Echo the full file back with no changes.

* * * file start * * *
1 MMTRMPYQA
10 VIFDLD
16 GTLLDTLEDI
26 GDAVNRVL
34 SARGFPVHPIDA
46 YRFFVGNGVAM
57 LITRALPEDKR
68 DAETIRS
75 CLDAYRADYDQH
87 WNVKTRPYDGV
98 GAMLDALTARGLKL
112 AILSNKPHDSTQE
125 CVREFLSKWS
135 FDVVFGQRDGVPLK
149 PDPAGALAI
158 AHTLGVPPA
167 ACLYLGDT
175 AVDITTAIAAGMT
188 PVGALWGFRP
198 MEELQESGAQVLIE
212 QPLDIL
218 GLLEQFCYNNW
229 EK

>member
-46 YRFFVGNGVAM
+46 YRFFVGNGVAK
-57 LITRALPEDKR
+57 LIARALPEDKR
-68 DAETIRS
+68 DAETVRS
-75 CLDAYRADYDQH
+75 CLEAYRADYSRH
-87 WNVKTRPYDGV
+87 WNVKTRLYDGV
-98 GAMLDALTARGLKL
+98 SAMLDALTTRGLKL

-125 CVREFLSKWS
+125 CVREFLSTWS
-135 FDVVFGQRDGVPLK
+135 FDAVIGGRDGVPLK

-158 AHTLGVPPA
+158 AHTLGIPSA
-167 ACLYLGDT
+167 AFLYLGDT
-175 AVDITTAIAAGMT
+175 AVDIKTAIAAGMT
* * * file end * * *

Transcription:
1 MMTRMPYQA
10 VIFDLD
16 GTLLDTLEDI
26 GDAVNRVL
34 SARGFPVHPIDA
46 YRFFVGNGVAM
57 LITRALPEDKR
68 DAETIRS
75 CLDAYRADYDQH
87 WNVKTRPYDGV
98 GAMLDALTARGLKL
112 AILSNKPHDSTQE
125 CVREFLSKWS
135 FDVVFGQRDGVPLK
149 PDPAGALAI
158 AHTLGVPPA
167 ACLYLGDT
175 AVDITTAIAAGMT
188 PVGALWGFRP
198 MEELQESGAQVLIE
212 QPLDIL
218 GLLEQFCYNNW
229 EK

>member
-46 YRFFVGNGVAM
+46 YRFFVGNGVAK
-57 LITRALPEDKR
+57 LIARALPEDKR
-68 DAETIRS
+68 DAETVRS
-75 CLDAYRADYDQH
+75 CLEAYRADYSRH
-87 WNVKTRPYDGV
+87 WNVKTRLYDGV
-98 GAMLDALTARGLKL
+98 SAMLDALTTRGLKL

-125 CVREFLSKWS
+125 CVREFLSTWS
-135 FDVVFGQRDGVPLK
+135 FDAVIGGRDGVPLK

-158 AHTLGVPPA
+158 AHTLGIPSA
-167 ACLYLGDT
+167 AFLYLGDT
-175 AVDITTAIAAGMT
+175 AVDIKTAIAAGMT